Romans 12:8
Parallel Verses
New American Standard Bible
or he who exhorts, in his exhortation; he who gives, with liberality; he who leads, with diligence; he who shows mercy, with cheerfulness.

King James Bible
Or he that exhorteth, on exhortation: he that giveth, let him do it with simplicity; he that ruleth, with diligence; he that sheweth mercy, with cheerfulness.

Darby Bible Translation
or he that exhorts, in exhortation; he that gives, in simplicity; he that leads, with diligence; he that shews mercy, with cheerfulness.

World English Bible
or he who exhorts, to his exhorting: he who gives, let him do it with liberality; he who rules, with diligence; he who shows mercy, with cheerfulness.

Young's Literal Translation
or he who is exhorting -- 'In the exhortation!' he who is sharing -- 'In simplicity!' he who is leading -- 'In diligence?' he who is doing kindness -- 'In cheerfulness.'

Romans 12:8 Parallel
Commentary
Barnes' Notes on the Bible

He that exhorteth - This word properly denotes one who urges to the practical duties of religion, in distinction from one who teaches its doctrines. One who presents the warnings and the promises of God to excite men to the discharge of their duty. It is clear that there were persons who were recognised as engaging especially in this duty, and who were known by this appellation, as distinguished from prophets and teachers. How long this was continued, there is no means of ascertaining; but it cannot be doubted that it may still be expedient, in many times and places, to have persons designated to this work. In most churches this duty is now blended with the other functions of the ministry.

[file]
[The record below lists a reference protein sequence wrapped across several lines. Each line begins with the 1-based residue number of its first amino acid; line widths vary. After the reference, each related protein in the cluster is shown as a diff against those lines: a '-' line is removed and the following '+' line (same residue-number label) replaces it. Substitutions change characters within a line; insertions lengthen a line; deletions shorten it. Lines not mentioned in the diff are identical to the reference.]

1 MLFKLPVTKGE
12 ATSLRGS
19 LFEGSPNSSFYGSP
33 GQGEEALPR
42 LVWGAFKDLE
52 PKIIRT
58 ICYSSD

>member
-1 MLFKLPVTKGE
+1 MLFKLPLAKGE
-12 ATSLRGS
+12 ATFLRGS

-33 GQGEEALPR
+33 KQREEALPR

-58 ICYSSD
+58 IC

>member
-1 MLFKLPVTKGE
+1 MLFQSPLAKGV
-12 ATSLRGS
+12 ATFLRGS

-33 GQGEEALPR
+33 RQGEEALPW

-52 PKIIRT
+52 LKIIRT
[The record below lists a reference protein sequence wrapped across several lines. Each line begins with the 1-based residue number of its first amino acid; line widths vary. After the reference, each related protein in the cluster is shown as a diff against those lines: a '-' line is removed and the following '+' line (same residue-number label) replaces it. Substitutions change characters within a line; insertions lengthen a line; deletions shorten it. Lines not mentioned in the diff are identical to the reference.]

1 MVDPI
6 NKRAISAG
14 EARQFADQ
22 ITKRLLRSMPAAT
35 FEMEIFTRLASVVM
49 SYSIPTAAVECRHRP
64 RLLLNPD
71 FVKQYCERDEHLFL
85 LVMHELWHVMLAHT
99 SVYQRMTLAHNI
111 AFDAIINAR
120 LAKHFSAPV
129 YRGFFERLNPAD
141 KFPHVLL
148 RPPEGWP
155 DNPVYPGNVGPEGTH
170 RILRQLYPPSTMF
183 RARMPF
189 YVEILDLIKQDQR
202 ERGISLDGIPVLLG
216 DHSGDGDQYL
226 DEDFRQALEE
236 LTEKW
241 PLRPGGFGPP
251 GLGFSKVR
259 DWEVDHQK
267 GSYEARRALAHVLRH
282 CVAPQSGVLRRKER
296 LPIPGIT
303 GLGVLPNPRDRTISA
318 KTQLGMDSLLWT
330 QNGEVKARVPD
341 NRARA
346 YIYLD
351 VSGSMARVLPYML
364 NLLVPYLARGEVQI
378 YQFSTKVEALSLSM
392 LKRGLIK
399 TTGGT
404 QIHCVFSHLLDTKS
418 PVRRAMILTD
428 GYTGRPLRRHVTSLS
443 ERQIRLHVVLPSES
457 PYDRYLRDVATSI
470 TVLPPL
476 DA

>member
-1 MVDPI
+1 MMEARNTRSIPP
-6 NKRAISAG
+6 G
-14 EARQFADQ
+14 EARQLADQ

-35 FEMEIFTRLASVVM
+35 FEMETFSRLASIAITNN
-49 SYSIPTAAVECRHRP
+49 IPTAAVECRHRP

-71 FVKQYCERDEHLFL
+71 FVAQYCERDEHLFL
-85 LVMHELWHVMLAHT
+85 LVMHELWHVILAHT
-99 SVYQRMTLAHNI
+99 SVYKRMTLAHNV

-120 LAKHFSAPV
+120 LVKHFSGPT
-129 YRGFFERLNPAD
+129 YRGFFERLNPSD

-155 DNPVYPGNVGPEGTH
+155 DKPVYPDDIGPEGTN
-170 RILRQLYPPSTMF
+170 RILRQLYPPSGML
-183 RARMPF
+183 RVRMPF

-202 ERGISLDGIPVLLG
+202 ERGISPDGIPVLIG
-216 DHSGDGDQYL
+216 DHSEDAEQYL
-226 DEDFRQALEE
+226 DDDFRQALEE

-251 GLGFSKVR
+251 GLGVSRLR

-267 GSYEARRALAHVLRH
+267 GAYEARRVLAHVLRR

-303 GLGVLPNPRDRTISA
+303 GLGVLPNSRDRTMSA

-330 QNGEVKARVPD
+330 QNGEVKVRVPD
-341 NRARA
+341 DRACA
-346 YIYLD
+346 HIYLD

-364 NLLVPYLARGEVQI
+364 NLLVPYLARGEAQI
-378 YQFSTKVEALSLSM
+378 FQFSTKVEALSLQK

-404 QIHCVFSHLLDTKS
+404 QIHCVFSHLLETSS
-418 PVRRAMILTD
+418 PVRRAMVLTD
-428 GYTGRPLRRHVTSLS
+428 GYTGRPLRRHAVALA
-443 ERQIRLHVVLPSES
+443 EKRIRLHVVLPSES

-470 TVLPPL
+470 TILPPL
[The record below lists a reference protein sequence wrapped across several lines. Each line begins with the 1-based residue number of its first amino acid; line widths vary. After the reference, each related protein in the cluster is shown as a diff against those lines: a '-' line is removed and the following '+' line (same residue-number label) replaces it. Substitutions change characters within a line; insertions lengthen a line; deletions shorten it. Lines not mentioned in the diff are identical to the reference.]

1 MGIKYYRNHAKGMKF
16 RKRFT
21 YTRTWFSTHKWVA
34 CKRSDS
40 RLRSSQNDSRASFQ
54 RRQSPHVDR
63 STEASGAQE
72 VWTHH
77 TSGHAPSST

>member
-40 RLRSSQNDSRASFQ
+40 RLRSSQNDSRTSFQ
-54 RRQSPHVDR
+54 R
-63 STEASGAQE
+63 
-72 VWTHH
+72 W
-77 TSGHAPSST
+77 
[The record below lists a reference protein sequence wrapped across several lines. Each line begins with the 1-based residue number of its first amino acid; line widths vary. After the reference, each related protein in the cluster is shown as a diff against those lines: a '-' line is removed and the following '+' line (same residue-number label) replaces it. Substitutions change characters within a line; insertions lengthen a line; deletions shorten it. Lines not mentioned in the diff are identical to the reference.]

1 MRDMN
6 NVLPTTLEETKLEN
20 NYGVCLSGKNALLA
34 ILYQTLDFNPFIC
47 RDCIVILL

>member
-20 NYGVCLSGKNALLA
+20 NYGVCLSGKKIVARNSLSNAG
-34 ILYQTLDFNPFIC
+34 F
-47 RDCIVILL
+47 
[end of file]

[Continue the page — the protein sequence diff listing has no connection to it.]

He that giveth - Margin, "imparteth." The word denotes the person whose function it was to distribute; and probably designates him who distributed the alms of the church, or him who was the deacon of the congregation. The connection requires that this meaning should be given to the passage: and the word rendered "giveth" may denote one who imparts or distributes that which has been committed to him for that purpose, as well as one who gives out of his private property. As the apostle is speaking here of offices in the church, the former is evidently what is intended. It was deemed an important matter among the early Christians to impart liberally of their substance to support the poor, and provide for the needy: Acts 2:44-47; Acts 4:34-37; Acts 5:1-11; Galatians 2:10; Romans 15:26; 2 Corinthians 8:8; 2 Corinthians 9:2, 2 Corinthians 9:12. Hence, it became necessary to appoint persons over these contributions, who should be especially charged with the management of them, and who would see that they were properly distributed; Acts 6:1-6. These were the persons who were denominated deacons; Philippians 1:1; 1 Timothy 3:8, 1 Timothy 3:12.